University of Louisiana, Lafayette.
Title: Title: Modeling across-scale feedbacks of infectious diseases
Date: Wednesday, January 19, 2022
Place and Time: Zoom, 3:05-3:55 pm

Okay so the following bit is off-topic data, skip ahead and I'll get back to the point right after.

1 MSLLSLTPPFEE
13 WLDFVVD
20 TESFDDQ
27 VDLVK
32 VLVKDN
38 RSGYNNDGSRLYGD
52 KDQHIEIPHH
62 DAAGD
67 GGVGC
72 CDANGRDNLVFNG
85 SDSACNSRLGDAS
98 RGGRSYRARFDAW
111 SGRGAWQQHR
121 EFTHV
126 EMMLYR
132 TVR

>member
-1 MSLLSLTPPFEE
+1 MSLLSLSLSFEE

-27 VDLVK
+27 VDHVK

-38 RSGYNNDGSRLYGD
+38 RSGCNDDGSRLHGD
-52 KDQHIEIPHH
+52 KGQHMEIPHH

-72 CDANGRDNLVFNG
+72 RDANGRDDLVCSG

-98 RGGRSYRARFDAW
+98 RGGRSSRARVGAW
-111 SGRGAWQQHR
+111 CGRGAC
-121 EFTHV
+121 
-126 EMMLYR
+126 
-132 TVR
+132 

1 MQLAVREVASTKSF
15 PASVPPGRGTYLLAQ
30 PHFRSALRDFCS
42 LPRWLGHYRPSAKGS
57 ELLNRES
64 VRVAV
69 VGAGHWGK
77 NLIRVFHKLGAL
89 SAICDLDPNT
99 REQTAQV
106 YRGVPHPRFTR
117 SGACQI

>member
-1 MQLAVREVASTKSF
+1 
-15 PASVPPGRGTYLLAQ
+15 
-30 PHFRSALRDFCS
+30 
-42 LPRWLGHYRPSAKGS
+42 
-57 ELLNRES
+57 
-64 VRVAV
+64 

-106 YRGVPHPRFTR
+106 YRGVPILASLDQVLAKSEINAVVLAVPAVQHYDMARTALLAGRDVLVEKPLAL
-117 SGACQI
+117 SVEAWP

A current challenge for disease modeling and public health is to understand pathogen dynamics across infection scales from within-host to between-host. Viral and immune response kinetics upon infection impact transmission to other hosts and feedback into population-wide immunity, all of which influence the severity, trajectory, and evolution of a spreading pathogen. In this talk, I will introduce structured partial differential equation models linking immunology and epidemiology in order to investigate coevolution of virus and host, multi-scale data fitting, and impacts of dynamic host immunity from an individual to the whole population. We apply the models to vector-borne diseases, such as Rift Valley fever (RVF) and dengue (DENV), with immunological and epidemiological data. Using invasion dynamics analysis and multi-scale numerical methods, we characterize different scenarios of virus-host evolution and coexistence of viral strains under waning host cross-immunity. In the case of DENV, we recapitulate how intermediate levels of pre-existent antibodies enhance infection within a host, and how to scale up to distributions of antibody levels among epidemiological classes in the host population to determine risk of severe DENV prevalence. These results have implications for optimal vaccination policy, and the modeling framework developed here is currently being applied to examine the emergence of COVID-19 variants partially resistant to antibodies induced by host infection or vaccination.